Gene Simmons, Helen Mirren, Boy George and music executive Scooter Braun are among more than 400 celebrities and entertainment figures who have signed an open letter supporting Israel’s inclusion in Eurovision this year, amid calls for a boycott due to the Israel-Gaza war.

Organised by non-profit body Creative Community For Peace, which campaigns against cultural boycotts of Israel, the letter reads: “We believe that unifying events such as singing competitions are crucial to help bridge our cultural divides and unite people of all backgrounds through their shared love of music.

“Those who are calling for Israel’s exclusion are subverting the spirit of the Contest and turning it from a celebration of unity into a tool of politics.”

Signatories also include actors Selma Blair, Mayim Bialik, Ginnifer Goodwin, Liev Schreiber, Julianna Margulies, Emmy Rossum and Debra Messing.

The letter comes a month after more than 2,000 musicians in Finland, Iceland and Sweden – this year’s host country – signed separate open letters calling for Israel to be banned from the competition due to its ongoing war in Gaza.

If Israel is not excluded from the competition in Malmö in May, the signatories to the Finnish letter have called for the Finnish Broadcasting Company, Yle, to boycott Eurovision and refuse to send an entrant.

“It is not in accordance with our values that a country that commits war crimes and continues a military occupation is given a public stage to polish its image in the name of music,” that open letter, published in January, read.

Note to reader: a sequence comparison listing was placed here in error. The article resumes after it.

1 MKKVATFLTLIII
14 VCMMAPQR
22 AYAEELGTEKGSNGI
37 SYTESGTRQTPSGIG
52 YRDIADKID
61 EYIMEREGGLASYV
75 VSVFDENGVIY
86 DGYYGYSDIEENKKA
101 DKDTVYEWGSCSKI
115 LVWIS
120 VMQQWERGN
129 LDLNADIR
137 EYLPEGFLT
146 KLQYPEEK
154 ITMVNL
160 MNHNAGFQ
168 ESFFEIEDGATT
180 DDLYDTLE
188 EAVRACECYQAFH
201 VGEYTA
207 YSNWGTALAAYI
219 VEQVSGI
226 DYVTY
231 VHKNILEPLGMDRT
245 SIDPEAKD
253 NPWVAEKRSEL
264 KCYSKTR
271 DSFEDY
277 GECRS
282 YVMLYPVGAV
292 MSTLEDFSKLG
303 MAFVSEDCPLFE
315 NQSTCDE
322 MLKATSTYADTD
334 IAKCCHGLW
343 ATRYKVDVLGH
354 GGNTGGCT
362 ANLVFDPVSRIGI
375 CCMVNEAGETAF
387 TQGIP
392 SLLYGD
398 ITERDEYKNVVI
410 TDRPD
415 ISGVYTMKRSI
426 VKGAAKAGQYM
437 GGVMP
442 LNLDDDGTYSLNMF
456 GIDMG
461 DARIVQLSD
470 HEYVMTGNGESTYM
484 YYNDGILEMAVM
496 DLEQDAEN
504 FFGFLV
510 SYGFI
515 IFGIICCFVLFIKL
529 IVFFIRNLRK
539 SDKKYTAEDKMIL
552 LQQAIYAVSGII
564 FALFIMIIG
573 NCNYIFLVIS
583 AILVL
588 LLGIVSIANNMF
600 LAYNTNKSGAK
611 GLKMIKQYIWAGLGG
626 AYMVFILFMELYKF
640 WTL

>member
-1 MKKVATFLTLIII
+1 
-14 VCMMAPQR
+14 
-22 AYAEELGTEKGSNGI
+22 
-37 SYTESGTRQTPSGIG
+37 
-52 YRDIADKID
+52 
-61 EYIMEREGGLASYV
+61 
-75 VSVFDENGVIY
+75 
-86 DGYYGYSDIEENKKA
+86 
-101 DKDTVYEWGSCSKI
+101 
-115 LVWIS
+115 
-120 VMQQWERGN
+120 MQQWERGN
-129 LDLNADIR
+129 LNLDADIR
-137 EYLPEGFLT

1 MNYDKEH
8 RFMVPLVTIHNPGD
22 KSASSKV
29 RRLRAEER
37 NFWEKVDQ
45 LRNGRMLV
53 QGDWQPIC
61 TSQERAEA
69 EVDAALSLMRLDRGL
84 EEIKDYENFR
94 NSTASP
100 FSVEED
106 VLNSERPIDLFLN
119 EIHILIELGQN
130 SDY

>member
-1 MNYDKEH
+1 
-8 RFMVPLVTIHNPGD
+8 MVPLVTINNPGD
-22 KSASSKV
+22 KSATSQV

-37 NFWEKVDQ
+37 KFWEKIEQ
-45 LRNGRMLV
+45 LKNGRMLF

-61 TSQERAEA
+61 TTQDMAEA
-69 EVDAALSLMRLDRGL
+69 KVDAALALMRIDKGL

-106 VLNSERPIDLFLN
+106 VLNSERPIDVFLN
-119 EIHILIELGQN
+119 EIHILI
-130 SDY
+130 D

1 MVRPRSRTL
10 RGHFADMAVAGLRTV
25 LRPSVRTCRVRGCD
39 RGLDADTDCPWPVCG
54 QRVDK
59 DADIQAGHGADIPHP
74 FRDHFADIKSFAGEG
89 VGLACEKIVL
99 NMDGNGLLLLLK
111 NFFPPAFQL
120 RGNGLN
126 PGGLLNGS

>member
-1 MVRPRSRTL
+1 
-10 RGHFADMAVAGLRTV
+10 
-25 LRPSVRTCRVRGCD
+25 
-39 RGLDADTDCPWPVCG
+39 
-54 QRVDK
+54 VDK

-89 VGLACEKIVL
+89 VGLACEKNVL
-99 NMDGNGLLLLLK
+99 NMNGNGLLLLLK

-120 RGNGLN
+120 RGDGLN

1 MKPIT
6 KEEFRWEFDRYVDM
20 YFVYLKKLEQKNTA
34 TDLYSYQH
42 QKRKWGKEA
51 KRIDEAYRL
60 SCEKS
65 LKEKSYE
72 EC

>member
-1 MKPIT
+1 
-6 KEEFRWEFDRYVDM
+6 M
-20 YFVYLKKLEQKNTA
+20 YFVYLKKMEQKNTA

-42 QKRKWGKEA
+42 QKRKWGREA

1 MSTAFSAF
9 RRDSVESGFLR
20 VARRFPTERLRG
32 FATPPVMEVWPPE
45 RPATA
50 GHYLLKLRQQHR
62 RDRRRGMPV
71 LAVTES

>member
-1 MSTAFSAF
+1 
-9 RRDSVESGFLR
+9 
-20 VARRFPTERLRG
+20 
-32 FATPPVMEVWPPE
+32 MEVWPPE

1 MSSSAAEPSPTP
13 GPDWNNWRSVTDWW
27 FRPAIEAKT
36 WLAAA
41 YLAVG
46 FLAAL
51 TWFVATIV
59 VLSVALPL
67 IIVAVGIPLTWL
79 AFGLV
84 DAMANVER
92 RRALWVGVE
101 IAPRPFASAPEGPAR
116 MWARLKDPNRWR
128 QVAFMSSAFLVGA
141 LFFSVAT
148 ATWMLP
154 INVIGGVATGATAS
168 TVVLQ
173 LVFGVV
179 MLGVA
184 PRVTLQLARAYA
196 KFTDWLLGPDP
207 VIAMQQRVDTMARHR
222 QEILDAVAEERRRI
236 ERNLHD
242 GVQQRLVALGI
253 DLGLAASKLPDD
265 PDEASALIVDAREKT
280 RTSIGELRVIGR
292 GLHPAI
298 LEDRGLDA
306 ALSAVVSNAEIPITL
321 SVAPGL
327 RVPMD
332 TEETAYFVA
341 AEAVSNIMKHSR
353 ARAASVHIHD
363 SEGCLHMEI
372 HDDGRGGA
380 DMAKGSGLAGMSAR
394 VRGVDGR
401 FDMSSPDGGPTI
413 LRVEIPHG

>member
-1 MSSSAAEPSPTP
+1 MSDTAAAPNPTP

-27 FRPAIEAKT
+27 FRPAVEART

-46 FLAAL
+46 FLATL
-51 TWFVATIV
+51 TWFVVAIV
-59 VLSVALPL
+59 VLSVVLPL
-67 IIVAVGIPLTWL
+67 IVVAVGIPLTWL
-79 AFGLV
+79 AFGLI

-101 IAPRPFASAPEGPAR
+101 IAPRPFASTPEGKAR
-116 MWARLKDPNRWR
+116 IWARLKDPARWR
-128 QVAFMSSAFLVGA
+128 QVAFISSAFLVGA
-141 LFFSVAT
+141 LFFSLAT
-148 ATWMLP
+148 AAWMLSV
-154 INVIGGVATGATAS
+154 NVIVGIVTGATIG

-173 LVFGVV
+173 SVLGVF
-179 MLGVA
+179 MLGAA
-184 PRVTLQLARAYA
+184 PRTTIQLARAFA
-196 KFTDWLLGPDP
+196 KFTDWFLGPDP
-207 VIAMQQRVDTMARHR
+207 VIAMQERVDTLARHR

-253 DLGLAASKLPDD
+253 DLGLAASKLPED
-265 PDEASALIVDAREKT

In response to that letter, a Eurovision spokesperson told the Guardian that the song contest “remains a non-political event”.

“The Eurovision Song Contest is a competition for public service broadcasters from across Europe and the Middle East. It is a competition for broadcasters – not governments – and the Israeli public broadcaster has participated in the contest for 50 years,” they said.

It said Israel’s public broadcaster, Kan, “meets all the competition rules” and would be able to participate in Malmö. Israel is set to be represented by singer Eden Golan.

Responding to the calls for a Eurovision ban, Israel’s ambassador to Sweden, Ziv Nevo Kulman, said: “Promoting a boycott of Israel is supporting the acts of Hamas, is giving a prize to terrorism and is incompatible with the values of the [European Broadcasting Union] and of the competition.”

But countries have been excluded from Eurovision in the past. In 2022, organisers banned Russia from the event, saying its entry “would bring the competition into disrepute” after its invasion of Ukraine.

Israel launched an assault on Gaza after Hamas militants killed about 1,200 Israelis, mostly civilians, and took 250 people hostage on 7 October. The Israeli military has killed at least 28,000 people, displaced more than 85% of the Palestinian population and reduced more than half of Gaza’s infrastructure to rubble.

CCFP has previously campaigned for the participation of Israel in Eurovision. When hundreds of high-profile cultural figures called for a boycott of Eurovision when Israel won hosting rights in 2019, CCFP put together a petition supporting the country that was signed by 11,200 people, including many of the same signatories of the most recent CCFP letter. The 2019 Eurovision competition went ahead in Tel Aviv.


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